…with a Mexican tenor, Javier Caramena. Not a young tenor. He’s 37. Just making his Met Opera debut this season in La Sonnambula.
But just watch and hear him sing “Una furtiva lagrima.” In my last post I’d longed for the far-gone days when Mario Lanza sang without holding back, with full passion, without an overlay of classical-music respectability. I said I longed to go back in a time machine to be in a world where people did that, and where a large, popular audience responded.
Caramena gives me that time machine. Well, not really. There’s something in him that makes him seem contemporary. I wouldn’t mistake him for someone who’d come here from the 1950s. But he sings with the passion they often had, the 1000% commitment. “Con abbandono,” reads a direction you’ll find in Italian opera scores — telling the singer to sing with abandon. Camarena does that. Treating the music in such a simple and direct way, as if it was simply his, with nothing classical about it.
He sings beautifully, too. In my Juilliard course this week (the course on the future of classical music), my students and I talked — after listening to some old classical recordings — about how important technical precision might be, about whether we stress it too much in our time, at the expense, perhaps, of creative expression.
Camarena doesn’t force that choice. You can’t fault his precision. A lovely example: near the end of the aria’s cadenza come two phrases, identical except that the first goes up to the major sixth of the scale, and the second to the minor sixth. It’s a great test of how beautifully in tune a tenor sings. If the major and minor variants of the note are not just distinct, but radiant with contrasting color, then the tenor has an ear. Camamena is radiant.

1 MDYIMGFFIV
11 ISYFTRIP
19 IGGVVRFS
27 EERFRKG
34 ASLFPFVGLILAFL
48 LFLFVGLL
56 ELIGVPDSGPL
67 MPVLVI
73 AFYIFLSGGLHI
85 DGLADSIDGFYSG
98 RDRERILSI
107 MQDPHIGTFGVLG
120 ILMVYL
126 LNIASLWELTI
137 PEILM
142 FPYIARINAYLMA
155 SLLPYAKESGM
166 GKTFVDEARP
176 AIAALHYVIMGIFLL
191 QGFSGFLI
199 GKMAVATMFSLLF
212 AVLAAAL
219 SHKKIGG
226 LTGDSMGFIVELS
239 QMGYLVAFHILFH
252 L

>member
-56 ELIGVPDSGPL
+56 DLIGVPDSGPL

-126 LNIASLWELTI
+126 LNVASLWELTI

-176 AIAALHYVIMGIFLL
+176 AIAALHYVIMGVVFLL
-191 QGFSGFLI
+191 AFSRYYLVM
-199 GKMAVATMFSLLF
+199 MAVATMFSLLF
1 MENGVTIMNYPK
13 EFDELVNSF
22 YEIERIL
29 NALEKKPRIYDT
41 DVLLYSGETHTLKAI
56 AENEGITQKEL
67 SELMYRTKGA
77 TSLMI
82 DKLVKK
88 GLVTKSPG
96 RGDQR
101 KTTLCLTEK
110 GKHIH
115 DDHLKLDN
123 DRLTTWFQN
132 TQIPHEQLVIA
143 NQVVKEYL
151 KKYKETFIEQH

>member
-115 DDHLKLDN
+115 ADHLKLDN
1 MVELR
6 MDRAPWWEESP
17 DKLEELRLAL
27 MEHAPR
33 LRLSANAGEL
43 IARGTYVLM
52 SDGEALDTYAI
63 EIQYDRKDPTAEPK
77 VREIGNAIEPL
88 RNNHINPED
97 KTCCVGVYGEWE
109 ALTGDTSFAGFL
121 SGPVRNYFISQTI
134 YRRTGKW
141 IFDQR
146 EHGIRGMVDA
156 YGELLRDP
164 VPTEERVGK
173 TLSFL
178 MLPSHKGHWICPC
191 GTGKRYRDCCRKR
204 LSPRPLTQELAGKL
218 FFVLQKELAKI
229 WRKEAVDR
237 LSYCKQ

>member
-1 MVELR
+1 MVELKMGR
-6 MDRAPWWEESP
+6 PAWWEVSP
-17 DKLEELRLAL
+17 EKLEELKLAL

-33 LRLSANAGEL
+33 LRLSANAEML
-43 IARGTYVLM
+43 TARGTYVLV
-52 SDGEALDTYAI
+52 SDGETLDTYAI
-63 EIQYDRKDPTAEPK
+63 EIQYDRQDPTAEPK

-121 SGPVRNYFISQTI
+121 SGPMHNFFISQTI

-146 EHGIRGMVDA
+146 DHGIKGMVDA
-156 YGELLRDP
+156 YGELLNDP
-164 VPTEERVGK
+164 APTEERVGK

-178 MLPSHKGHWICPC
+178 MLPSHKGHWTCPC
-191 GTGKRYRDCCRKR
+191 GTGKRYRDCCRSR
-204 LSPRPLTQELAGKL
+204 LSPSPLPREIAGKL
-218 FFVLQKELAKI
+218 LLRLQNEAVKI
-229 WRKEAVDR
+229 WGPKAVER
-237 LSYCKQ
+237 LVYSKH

And the pauses! In the cadenza, I mean. They might be more eloquent than Camarena’s singing. They glow. Of course, it’s not really right to treat the pauses as something he doesn’t sing. He creates them. He makes them glow. They’re part of his singing. But so often, when this aria is sung, they’re simply pauses. The singing stops. Camarena lights the silence. He makes it his.
And finally I love what he does with his hands. He doesn’t do realistic acting, which in opera can sometimes seem strange, and even cut against the music, if singers try to act as if they weren’t singing. It’s not that he departs from character, but he presents the aria as something sung, using his hands as I imagine he would in a recital. Rather than make the drama less convincing, it makes it real, because Camarena acknowledges the most basic thing that’s going on, which is that he’s singing.
Not many singers know how to do this. Or what to do with their hands in any circumstances. There seems to be a fear of doing something that might be criticized as hokey, as taking attention away from the music, of being inappropriate, or old-fashioned. Camarena doesn’t seem to have any such thoughts. He’s so natural on stage that this alone might make me cry. But then he’s natural in the service of something touching and gorgeous, and so I fall in love.
Go to YouTube, and you’ll see he has many videos. Another I loved was Camarena’s aria in La sonnambula, in a 2010 Paris performance with a very touching Natalie Dessay (who barely sings — it’s the tenor’s scene — which makes it more striking that she’s so memorable).